Do all ciphers suffer from the problem of multiple equivalent decryption keys?
No. The number of non-equivalent keys is bounded by the number of permutations. Since the number of permutations is very high there is a very big chance that ciphers do not have equivalent keys. This is especially true for ciphers with a high block size (AES with 128 bits). Even if an equivalent key would exist, it would probably be rather tricky to find a set of two equivalent keys. How tricky depends on the cipher of course.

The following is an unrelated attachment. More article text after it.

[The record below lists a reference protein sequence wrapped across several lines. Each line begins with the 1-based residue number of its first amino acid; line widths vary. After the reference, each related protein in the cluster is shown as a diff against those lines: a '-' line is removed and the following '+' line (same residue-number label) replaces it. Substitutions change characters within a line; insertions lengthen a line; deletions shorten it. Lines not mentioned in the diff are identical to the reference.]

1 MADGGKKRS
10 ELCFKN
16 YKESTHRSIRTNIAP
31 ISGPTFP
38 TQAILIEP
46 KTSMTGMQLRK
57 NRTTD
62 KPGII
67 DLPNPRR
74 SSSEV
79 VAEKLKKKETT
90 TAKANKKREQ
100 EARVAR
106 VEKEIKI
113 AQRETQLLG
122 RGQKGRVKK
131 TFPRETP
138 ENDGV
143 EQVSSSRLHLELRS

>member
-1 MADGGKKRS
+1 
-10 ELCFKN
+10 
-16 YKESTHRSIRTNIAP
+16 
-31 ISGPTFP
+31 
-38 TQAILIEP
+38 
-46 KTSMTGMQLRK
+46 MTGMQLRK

Is the existence of equivalent keys an essential property for the security of a cipher?
If you could prove that a cipher had no equivalent keys, would that lead to a procedure for recovering the key under the known-plaintext attack model?
No. Finding that a cipher does not have equivalent keys would enhance the security of the cipher, not decrease it.
More information about equivalent keys here.